All the people we told about our road trip from Pittsburgh to Florida said that we had to stop in Charleston, S.C. So we did. What they didn’t tell us was that one of the best things about the city was its restaurants.

I could have figured that out on my own, though. Delicious food smells were everywhere. I was surprised by how enticed I was by them, but I was even more delighted by the fact that finally, I wasn’t resentful of the culinary hardships of being a kosher traveler. Finally.Delicious food smells were everywhere

Once upon a time, what I loved most about traveling was enjoying the local delicacies with abandon. For years after we became observant, traveling involved such huge sacrifices of pleasure and convenience that it almost wasn’t worth the effort. When our kids were young, and traveling required bringing along pots and pans and cartons of food, as well as our rambunctious children, we stayed home a lot.

But now, as empty-nesters, the world feels like my oyster again (figuratively, anyway). Now we enjoy different activities when we travel to places without kosher restaurants. Sometimes, we’ll sit on a bench and people-watch—no, we’ll Jew-watch. During our stay in Charleston, we met an Israeli family and a French juif selling tablecloths at the historic City Market. (It’ll be a bonus if we actually end up using the tablecloth.)

And we don’t go hungry. If the lettuce holds up and the dressing doesn’t leak, the most gourmet item will be chicken salad on a bed of mixed greens. Because it’s just the two of us traveling, the food can be simple. (It must be ample, though; the kosher traveler should always be prepared to fall off the map for a day or two.) And there’s no lowering kosher standards just because we’re away from home. Our standards include keeping chalav Yisrael, eating milk products prepared under Jewish supervision only, which means that our dairy items are typically available only in kosher stores.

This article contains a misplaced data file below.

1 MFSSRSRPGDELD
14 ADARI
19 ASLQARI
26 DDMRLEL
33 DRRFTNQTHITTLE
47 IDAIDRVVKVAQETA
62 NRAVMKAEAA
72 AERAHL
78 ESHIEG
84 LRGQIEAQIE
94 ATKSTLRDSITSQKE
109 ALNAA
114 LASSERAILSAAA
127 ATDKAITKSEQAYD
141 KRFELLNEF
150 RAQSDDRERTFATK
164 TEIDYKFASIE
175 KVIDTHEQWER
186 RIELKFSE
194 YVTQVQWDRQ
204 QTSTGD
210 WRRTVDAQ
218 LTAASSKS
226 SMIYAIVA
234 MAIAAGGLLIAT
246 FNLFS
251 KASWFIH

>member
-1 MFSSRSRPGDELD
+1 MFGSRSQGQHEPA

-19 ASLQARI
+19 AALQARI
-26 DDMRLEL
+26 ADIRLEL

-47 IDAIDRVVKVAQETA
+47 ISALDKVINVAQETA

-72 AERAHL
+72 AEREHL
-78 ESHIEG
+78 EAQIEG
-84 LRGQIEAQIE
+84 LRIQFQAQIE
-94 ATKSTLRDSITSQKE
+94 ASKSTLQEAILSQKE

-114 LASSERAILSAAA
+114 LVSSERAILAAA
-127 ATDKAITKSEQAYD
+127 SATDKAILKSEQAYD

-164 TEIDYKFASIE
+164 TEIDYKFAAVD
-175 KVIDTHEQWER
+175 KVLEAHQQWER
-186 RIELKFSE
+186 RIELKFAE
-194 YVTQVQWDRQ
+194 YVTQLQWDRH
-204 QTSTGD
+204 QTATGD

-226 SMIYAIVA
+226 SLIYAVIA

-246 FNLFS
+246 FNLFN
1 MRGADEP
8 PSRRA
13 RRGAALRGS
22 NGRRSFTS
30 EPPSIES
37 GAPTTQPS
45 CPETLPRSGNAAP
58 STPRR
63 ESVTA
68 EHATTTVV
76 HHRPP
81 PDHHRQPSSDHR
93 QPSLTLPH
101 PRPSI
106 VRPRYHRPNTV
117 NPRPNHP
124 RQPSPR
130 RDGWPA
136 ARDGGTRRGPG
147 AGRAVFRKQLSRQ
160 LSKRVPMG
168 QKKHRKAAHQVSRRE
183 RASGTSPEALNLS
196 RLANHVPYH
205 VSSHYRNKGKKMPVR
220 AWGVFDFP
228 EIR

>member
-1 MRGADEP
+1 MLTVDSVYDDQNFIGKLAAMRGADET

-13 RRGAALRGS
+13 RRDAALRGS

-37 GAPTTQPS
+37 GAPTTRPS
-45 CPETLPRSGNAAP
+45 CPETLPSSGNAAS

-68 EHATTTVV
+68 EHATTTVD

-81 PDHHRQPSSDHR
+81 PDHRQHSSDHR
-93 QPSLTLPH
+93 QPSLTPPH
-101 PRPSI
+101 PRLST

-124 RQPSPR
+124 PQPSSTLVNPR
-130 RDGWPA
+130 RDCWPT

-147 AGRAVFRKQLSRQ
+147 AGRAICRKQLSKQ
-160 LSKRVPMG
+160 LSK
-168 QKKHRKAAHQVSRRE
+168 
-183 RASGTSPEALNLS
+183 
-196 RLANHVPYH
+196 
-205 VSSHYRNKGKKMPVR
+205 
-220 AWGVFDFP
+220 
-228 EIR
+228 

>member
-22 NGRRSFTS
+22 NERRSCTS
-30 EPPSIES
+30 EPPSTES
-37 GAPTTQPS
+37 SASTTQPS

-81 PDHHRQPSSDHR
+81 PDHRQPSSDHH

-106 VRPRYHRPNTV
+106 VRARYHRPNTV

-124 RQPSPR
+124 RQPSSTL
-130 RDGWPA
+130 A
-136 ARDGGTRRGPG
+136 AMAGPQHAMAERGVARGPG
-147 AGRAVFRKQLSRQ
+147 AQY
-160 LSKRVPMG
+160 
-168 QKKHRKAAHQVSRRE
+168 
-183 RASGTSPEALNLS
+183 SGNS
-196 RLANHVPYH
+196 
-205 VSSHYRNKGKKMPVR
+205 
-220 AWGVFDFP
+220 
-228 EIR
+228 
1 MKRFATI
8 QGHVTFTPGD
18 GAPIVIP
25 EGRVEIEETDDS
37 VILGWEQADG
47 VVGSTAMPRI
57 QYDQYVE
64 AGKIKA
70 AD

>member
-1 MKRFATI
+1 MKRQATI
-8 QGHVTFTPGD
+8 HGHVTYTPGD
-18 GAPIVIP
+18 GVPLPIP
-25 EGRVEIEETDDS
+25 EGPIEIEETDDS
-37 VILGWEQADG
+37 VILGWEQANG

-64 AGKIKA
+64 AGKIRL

For this trip, eating chalav Yisrael translated into traveling with a stack of cheese slices (cheese can withstand almost anything) and almond milk instead of regular milk. Because almond milk is available everywhere, we could enjoy basics like cereal and coffee without having to ration our milk. Of course, it’s always good to plan for the worst-case scenario, like if the electric cooler that plugs into the cigarette lighter socket malfunctions completely. (All fruits and vegetables are kosher, and you can get kosher nuts almost anywhere.)

There are some material benefits to traveling in kosher style. Not eating in restaurants saves money and calories. And I don’t miss having to decide which restaurant to go to, always questioning if the other one would have been better. Also, eating in our hotel room leaves more time to Jew-watch and more money to buy tablecloths!

The The spiritual benefits are even greaterspiritual benefits are even greater, although they took longer to appreciate. Keeping kosher felt close to martyrdom for me in our early years of observance, and keeping kosher when traveling only rubbed it in. But it was what I had to do for G‑d. It would be my mesirat nefesh, my self-sacrifice, for Him.

That may sound pathetic compared to the real sacrifices Jews have made for G‑d throughout the millennia, but here’s something to ponder: G‑d appreciates that people in our generation, being so far removed from Torah’s revelation, couldn’t withstand the tests of our spiritually hardier ancestors. Which means that our small efforts mean more to G‑d.

Even so, I’m never sure if I’m living up to my spiritual potential. For now, I’m grateful that it’s finally a joy to travel in kosher style, hopeful that it means I’m getting somewhere after all.